I have tried reading the data as binary and just sending that data, but I have to send string data before that so the data object is of type bytearray and wanted it to append to it correctly. EDIT: Also have been having trouble getting this binary data interpreted correctly on the c# side, which is why I am trying all this. I orginially was just sending the binary array –  Chris Apr 4 '13 at 19:14
    
If you're saying: "I need to make a proper HTTP request, and that means sending text headers before the binary body", then the way to do that is FIRST get the headers as text, convert that to a byte array, send those bytes, THEN send the bytes of the image. But trying to implement HTTP yourself is borderline crazy. Use an existing framework/object. –  EricLaw Apr 4 '13 at 19:19

1 Answer 1

up vote 1 down vote accepted

You shouldn't need more than this recipe:

import socket

if __name__ == "__main__":
    sock = socket.socket()
    sock.connect(("localhost", 50839))

    with open("data.bin", "rb") as fd:
        buf = fd.read(1024)
        while (buf):
            sock.send(buf)
            buf = fd.read(1024)
    sock.close()

For practical reasons, you can treat str objects (the result of fd.read) as raw data, you don't need any further crazy encoding. Just iterate the file and send over the socket. Test by running this server which just echoes to stdout with python server.py > data2.bin:

import socket
import sys

if __name__ == "__main__":
    sock = socket.socket()
    sock.bind(("localhost", 50839))
    sock.listen(1)

    client, address = sock.accept()

    buf = client.recv(1024)
    while (buf):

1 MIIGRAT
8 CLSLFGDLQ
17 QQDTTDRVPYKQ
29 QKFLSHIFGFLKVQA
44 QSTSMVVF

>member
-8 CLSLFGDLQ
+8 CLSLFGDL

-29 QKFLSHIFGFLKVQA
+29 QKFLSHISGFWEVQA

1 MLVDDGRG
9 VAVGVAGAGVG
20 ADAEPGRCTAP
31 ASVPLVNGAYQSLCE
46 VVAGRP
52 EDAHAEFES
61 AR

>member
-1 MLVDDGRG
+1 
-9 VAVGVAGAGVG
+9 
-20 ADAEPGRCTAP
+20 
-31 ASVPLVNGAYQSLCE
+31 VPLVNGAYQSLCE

sys.stdout.write(buf)
        buf = client.recv(1024)

    client.close()
    sock.close()

A checksum shows the binary data is sent correctly:

% md5 data.bin data2.bin      
MD5 (data.bin) = 8b3280072275badf3e53a6f7aae0b8be
MD5 (data2.bin) = 8b3280072275badf3e53a6f7aae0b8be

Your C# server should be able to accept this data as is. If it doesn't work, it's because your server is expecting something in particular, not just raw data.

share|improve this answer
    
I am trying your method of sending the data, I do have to have a number sent right before I send the data, but I took that part out just to get this data sending. I have the c# server that stores the image data into a memorystream right before receiving the next set of 1024 bytes. But I am still getting a format error in the image class, my whole reason for finding a different way of encoding the data. –  Chris Apr 4 '13 at 20:36
    
It's impossible to have an answer without access to the server code. It can be expecting anything. –  hcalves Apr 4 '13 at 20:43
    
I updated the original question to contain the server code –  Chris Apr 4 '13 at 21:26
    
Whats the purpose of "counter" in the C# server code? It's not used anywhere. All in all, the code seems analogous to the Python server I posted, so it's not immediately obvious what's wrong. Maybe there's a bug on the way you write the file? Have you tried writing to stdout instead and testing like I did to confirm the right data is sent over the wire? –  hcalves Apr 4 '13 at 22:30